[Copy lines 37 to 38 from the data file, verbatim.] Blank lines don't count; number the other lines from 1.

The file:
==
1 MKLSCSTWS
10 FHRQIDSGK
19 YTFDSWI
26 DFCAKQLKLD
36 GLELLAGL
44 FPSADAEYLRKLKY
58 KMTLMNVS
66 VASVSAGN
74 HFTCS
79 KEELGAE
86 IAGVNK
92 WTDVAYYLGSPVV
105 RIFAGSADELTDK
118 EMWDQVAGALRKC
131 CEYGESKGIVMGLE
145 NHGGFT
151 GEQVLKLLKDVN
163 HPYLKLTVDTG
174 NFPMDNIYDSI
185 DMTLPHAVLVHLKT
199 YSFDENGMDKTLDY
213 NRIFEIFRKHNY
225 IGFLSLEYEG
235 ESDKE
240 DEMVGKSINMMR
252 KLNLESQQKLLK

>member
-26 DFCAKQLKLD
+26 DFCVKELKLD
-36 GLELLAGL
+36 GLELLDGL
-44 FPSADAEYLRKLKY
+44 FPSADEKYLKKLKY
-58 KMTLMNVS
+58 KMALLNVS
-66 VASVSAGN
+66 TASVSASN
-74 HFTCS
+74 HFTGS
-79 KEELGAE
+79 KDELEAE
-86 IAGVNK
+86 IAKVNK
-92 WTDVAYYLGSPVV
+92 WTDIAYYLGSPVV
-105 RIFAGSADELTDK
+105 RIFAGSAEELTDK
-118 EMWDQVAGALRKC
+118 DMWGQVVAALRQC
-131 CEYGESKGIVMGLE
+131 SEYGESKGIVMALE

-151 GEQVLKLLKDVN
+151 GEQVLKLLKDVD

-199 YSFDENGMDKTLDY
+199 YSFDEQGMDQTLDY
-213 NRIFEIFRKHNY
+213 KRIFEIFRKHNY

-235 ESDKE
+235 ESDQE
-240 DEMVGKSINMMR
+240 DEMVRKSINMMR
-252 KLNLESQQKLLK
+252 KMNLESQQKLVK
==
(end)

+66 TASVSASN
-74 HFTCS